South Asia’s Strategic Environment

South Asian strategic environment is shaped by power struggle between India & Pakistan in lieu of People’s Republic of China. For Islamabad, Nuclear weapons are key aspect of attaining strategic stability against New Delhi. India’s quantitative edge in conventional forces is counter balanced by Pakistan’s qualitative approach related to development of Tactical Nuclear Weapons. Both states, under the pressure of achieving upper hand in South Asian strategic environment are engaged in conventional as well as nuclear arms race one way or another. Nuclear arms race in South Asia involves the proliferation of nuclear weapons as well as advancement in their delivery systems. Though India is extensively working on development of Ballistic Missile Shield comprising of indigenous as well as off the shelf purchases of missile defense systems, but due to geo graphic constraints & several other factors, BMDs still counts little in South Asian strategic environment particularity after development of long range stand-off munitions as well as multiple independent targeted re-entry vehicle (MIRV) by Pakistan. Continuous nuclear proliferation in South Asia raises a credible question, are both India & Pakistan heading towards the situation of Mutual Assured Destruction (MAD)?

MAD is not a new term in strategic studies as it was extensively discussed during Cold war era. Since pretty much nuclear parity still exists between United States & Russia, thus this term is still valid & may find another axis i.e. South Asia, other than classical Washington vs Moscow example. A glimpse at modernizing plans of India and Pakistan points out that these states are also heading towards the same path which was once followed by Soviet Union and United States.

Mutual Assured Destruction can be defined as the condition in which both rival nuclear armed states have capability to conduct massive first as well as second nuclear strike leading to destruction of both states on massive scale. It’s like ‘’reversible’’ massive retaliation. Just like Massive Retaliation, MAD also involves striking counter force in addition to counter value targets of adversary. Even today, despite of superiority of United States in conventional grounds, pretty much parity exist in nuclear forces between USA & Russia. Hence condition of MAD is still alive. USA is conducting extensive Research & Development related to development & integration of credible Missile Defense Shield. This shield, consisting of multilayer defense interception systems, ground based radars & passive sensors, satellites, early warning systems integrated with each other and run by advance command & control systems, in near future will be able to dissolve the risk of MAD at least from American perspective. Russians have responded in similar fashion but their technology is not as advance, integrated & comprehensive as that of Americans. Thus, Moscow still follows the path of MIRV based ICBMs and Non-Strategic Nuclear Weapons (NSNW) with hostile doctrinal posture. Along-side, it has focused to achieve advancement related to SEAD (Suppressing Enemy Air Defense) and DEAD (Destroying Enemy Air Defense). These measures & counter measures justify the security dilemma which still exist between both arch rivals to this day, with MAD at focal point.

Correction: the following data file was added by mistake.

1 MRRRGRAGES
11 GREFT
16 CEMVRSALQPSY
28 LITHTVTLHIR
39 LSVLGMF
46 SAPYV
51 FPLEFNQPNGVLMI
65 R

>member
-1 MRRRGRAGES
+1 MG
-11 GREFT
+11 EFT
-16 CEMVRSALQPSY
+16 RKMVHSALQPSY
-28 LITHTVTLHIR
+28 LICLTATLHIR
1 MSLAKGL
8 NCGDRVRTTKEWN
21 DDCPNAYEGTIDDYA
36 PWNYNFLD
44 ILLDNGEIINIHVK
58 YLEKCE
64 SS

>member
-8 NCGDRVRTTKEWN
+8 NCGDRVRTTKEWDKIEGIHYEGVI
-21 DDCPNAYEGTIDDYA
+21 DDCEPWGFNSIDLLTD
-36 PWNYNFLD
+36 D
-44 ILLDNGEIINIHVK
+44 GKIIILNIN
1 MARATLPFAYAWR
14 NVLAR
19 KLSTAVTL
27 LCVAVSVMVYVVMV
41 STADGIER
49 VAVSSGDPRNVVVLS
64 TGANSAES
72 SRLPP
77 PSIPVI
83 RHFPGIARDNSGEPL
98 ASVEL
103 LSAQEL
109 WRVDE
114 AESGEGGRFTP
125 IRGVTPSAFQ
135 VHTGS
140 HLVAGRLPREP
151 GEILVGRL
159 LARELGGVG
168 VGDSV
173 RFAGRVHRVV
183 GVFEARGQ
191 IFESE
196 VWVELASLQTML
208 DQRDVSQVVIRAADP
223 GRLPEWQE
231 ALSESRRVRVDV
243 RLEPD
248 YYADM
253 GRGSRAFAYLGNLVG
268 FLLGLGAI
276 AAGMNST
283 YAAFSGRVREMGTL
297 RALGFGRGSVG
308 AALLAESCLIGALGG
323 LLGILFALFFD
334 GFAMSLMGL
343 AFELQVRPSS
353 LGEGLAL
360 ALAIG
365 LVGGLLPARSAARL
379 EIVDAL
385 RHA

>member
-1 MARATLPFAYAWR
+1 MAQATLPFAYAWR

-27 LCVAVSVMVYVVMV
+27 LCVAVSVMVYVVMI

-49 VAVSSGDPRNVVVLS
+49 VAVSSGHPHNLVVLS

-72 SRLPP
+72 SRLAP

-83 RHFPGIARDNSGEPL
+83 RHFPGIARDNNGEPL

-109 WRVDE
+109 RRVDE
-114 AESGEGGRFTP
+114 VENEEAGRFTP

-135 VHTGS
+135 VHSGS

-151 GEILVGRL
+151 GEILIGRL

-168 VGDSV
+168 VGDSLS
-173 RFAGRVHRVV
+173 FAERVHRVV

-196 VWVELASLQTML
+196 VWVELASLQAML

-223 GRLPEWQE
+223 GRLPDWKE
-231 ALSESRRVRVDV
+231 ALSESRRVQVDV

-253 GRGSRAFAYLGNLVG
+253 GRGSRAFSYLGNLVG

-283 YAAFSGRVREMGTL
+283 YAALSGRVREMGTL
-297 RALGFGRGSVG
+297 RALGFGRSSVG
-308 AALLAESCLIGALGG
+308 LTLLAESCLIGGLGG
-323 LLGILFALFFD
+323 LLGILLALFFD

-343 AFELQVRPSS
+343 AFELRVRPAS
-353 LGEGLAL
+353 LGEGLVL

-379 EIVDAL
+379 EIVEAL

For MAD to exist, following conditions must full fill

  1. Rival States must have sufficient stockpile of operational nuclear warheads. Number of warheads & their destructive power is linked with geographical facts & figures. Bigger the enemy, more warheads will be needed. Mountainous terrains receive less damage from nuclear strike compared to plain or desert terrains. In case of Soviet Union & United States, both states have large land mass and are also geographically apart. For complete destruction of counter force & counter value assets of both states, a large number of nuclear weapons were needed. And both USSR & USA possessed and still possess enough nuclear stock pile to carry out this role, thus full fill this criterium.
  2. Antagonists must have credible delivery systems for carrying those warheads. In case of USSR & USA, most eminent delivery mode was (still is) Inter Continental Ballistic Missile (ICBM) for overcoming the geographical large distance between both. These ICBMs are installed in land based fixed silos, mobile launchers called TEL (Transporter Erector Launcher) in addition to SSBM (Nuclear Ballistic Submarines). Along-side, Washington raised numerous off shore air force bases for housing long range strategic bombers which could carry & deliver nuclear payload, thus completing nuclear triad. Soviet Union followed the same approach, however it focused less on offshore bases and relied on its own geo graphical periphery for establishment of military bases of nuclear strategic importance.
  3. Both States must have assured second strike capability and that capability must be sufficient enough to retaliate massively. Otherwise the responding state will not be able to strike back as hard as the aggressor state first strike, hence losing the meaning of ‘’mutual’’ in concept of Mutual Assured Destruction.
  4. Another condition includes a robust command & control system which can survive the first strike and still properly manipulate own strategic assets through-out the nuclear conflict. An advance early warning & alert system can allow to build up capacity of ‘’launch on strike’’ which involves the detection of hostile missile launch & launching of own strategic missiles before that upcoming enemy missile could hit its assigned target.
  5. An aggressive doctrinal posture, particularly which involves the threat of massive retaliation also paves the way for Mutual Assured Destruction. As states develop their strategic forces based upon their strategic posture, so states having a posture which involves rapid deployment & launching of several strategic missiles greatly enhance the probability of MAD condition to occur.